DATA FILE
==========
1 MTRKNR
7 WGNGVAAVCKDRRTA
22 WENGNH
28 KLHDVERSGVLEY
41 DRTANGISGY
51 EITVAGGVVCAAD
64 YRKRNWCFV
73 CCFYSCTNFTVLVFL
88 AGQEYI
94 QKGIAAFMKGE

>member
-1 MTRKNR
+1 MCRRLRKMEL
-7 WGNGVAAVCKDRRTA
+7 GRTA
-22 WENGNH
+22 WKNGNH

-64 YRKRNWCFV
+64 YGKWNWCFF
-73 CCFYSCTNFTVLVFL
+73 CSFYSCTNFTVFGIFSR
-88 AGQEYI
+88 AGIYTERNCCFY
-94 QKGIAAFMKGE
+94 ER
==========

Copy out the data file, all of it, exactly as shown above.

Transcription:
1 MTRKNR
7 WGNGVAAVCKDRRTA
22 WENGNH
28 KLHDVERSGVLEY
41 DRTANGISGY
51 EITVAGGVVCAAD
64 YRKRNWCFV
73 CCFYSCTNFTVLVFL
88 AGQEYI
94 QKGIAAFMKGE

>member
-1 MTRKNR
+1 MCRRLRKMEL
-7 WGNGVAAVCKDRRTA
+7 GRTA
-22 WENGNH
+22 WKNGNH

-64 YRKRNWCFV
+64 YGKWNWCFF
-73 CCFYSCTNFTVLVFL
+73 CSFYSCTNFTVFGIFSR
-88 AGQEYI
+88 AGIYTERNCCFY
-94 QKGIAAFMKGE
+94 ER